Oh, Say Did You Know?
Freedom, liberty and independence are the bedrock themes celebrated every year at this time, when millions of Americans roll out barbecues, unfurl flags or light up sparklers to mark the national holiday.
But even if your idea of liberty is ordering takeout chicken instead of shucking corn on the cob, most everybody flashes a bit of patriotism on July 4, a celebration of that time 223 years ago when 13 maverick colonies declared independence from British rule.
In case the conversation turns to Independence Day trivia, you might want to refresh yourself on subjects including the actual day the Declaration was signed, and a few that say nothing about America’s founding but speak fondly of Americana.
And so as you prepare for the weekend symphony of lawn mowers or Jet Skis or cable television marathons, take a shot at our Independence Day quiz, a wide-ranging brush-up on traditional--and nontraditional--historical items.
1. Who warned the American colonists, “The British are coming!”?
A. William Dawes, a cobbler.
B. Paul Revere, a silversmith.
C. Samuel Prescott, a doctor.
D. All of the above.
2. Where did the Battle of Bunker Hill, which was the first major engagement of the Revolution and which cost the British many troops, take place?
A. Bunker Hill.
B. Breed’s Hill.
C. Phantom Hill.
D. Nob Hill.
3. On what date was the Declaration of Independence signed by assembled delegates of the Continental Congress?
A. July 4, 1776.
B. July 15, 1776.
C. Aug. 2, 1776.
D. April 1, 1776.
4. So what historical event did occur on July 4?
A. The staging of the Boston Tea Party.
B. The founding of the Grand Old Party.
C. The adoption of the Declaration of Independence (a draft version of which was signed that day only by Congress Secretary Charles Johnson and Congress President John Hancock).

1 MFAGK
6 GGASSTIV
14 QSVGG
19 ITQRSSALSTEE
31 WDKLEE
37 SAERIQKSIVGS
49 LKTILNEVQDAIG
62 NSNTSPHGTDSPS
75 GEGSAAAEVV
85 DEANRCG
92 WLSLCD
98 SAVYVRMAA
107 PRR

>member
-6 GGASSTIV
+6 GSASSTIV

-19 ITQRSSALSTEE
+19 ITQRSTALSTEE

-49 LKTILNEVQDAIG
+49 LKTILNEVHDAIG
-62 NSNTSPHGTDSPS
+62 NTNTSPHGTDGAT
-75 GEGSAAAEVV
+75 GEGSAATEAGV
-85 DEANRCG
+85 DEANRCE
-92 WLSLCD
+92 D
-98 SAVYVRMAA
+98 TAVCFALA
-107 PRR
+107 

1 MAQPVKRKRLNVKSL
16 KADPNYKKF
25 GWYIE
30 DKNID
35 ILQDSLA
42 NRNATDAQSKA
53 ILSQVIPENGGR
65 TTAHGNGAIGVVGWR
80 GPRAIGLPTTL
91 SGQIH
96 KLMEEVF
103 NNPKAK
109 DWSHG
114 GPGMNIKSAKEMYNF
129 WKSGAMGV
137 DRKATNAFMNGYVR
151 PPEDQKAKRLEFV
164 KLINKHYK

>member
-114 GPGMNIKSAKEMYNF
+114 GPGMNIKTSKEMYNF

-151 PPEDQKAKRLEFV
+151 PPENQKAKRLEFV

D. The approval of the U.S. Constitution.
5. “A little rebellion now and then is a good thing” was said by whom?
A. Thomas Jefferson.
B. Abbie Hoffman.
C. Marlon Brando.
D. Dr. Benjamin Spock.
6. Speaking of the independent-minded, name the independent label in Memphis for which American legends Elvis Presley, Jerry Lee Lewis, Johnny Cash and Carl Perkins all made their first recordings.
A. Crown Records.
B. Phillips Records.
C. Imperial Records.
D. Sun Records.
7. During the siege of Vicksburg in the Civil War, the Confederates took a beating in order to surrender on July 4. Why?
A. They had run out of ammunition.
B. They thought the symbolism would be most powerful.
C. They hoped Union generals would be more merciful.
D. Under protest, they surrendered only at Gen. Robert E. Lee’s orders
8. Two American heroes who played essential roles in the Declaration of Independence died on the same day. Name them and the date.
A. John Quincy Adams and Thomas Paine, Dec. 25, 1820.
B. John Hancock and Thomas Jefferson, May 31, 1819.
C. John Adams and Thomas Jefferson, July 4, 1826.
D. Benjamin Franklin and Alexander Hamilton, Feb. 15, 1796.
9. Who is considered the principal author of the Declaration of Independence?
A. Thomas Jefferson.
B. Benjamin Franklin.
C. John Hancock.
D. All of the above.
10. Who is reputed to have said, “Shoot if you must this old gray head, but spare your country’s flag”?
A. Andrew Jackson.
B. Barbara Fritchie.
C. Betty Friedan.
D. Jerry Garcia.
11. What did the Emancipation Proclamation of 1863 do?
A. Freed the colonies from British rule.
B. Freed slaves and granted them two years’ back wages.
C. Freed slaves (although delayed by the Civil War).
D. None of the above.
12. The first woman to run for president of the United States was a spiritualist and free-love advocate whose name was:
A. Victoria Woodhull, suffragist whose running mate was Frederick Douglass.
B. Susan B. Anthony, suffragist and key figure fighting for a woman’s right to vote.